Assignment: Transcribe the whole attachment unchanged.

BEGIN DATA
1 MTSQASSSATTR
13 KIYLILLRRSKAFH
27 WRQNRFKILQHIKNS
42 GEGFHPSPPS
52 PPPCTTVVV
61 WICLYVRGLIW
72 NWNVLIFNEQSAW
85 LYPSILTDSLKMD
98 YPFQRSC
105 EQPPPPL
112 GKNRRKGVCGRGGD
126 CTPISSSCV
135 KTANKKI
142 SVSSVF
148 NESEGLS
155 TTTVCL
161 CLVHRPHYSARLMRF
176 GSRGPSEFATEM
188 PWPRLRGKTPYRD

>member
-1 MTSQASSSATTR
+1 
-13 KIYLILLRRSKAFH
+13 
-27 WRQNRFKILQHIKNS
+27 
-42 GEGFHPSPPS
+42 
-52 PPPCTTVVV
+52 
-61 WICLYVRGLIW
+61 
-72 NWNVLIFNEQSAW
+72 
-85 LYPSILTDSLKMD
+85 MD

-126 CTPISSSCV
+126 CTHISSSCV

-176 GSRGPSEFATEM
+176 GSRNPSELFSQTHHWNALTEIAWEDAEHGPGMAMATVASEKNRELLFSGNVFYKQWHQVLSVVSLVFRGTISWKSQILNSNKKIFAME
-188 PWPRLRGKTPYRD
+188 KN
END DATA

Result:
1 MTSQASSSATTR
13 KIYLILLRRSKAFH
27 WRQNRFKILQHIKNS
42 GEGFHPSPPS
52 PPPCTTVVV
61 WICLYVRGLIW
72 NWNVLIFNEQSAW
85 LYPSILTDSLKMD
98 YPFQRSC
105 EQPPPPL
112 GKNRRKGVCGRGGD
126 CTPISSSCV
135 KTANKKI
142 SVSSVF
148 NESEGLS
155 TTTVCL
161 CLVHRPHYSARLMRF
176 GSRGPSEFATEM
188 PWPRLRGKTPYRD

>member
-1 MTSQASSSATTR
+1 
-13 KIYLILLRRSKAFH
+13 
-27 WRQNRFKILQHIKNS
+27 
-42 GEGFHPSPPS
+42 
-52 PPPCTTVVV
+52 
-61 WICLYVRGLIW
+61 
-72 NWNVLIFNEQSAW
+72 
-85 LYPSILTDSLKMD
+85 MD

-126 CTPISSSCV
+126 CTHISSSCV

-176 GSRGPSEFATEM
+176 GSRNPSELFSQTHHWNALTEIAWEDAEHGPGMAMATVASEKNRELLFSGNVFYKQWHQVLSVVSLVFRGTISWKSQILNSNKKIFAME
-188 PWPRLRGKTPYRD
+188 KN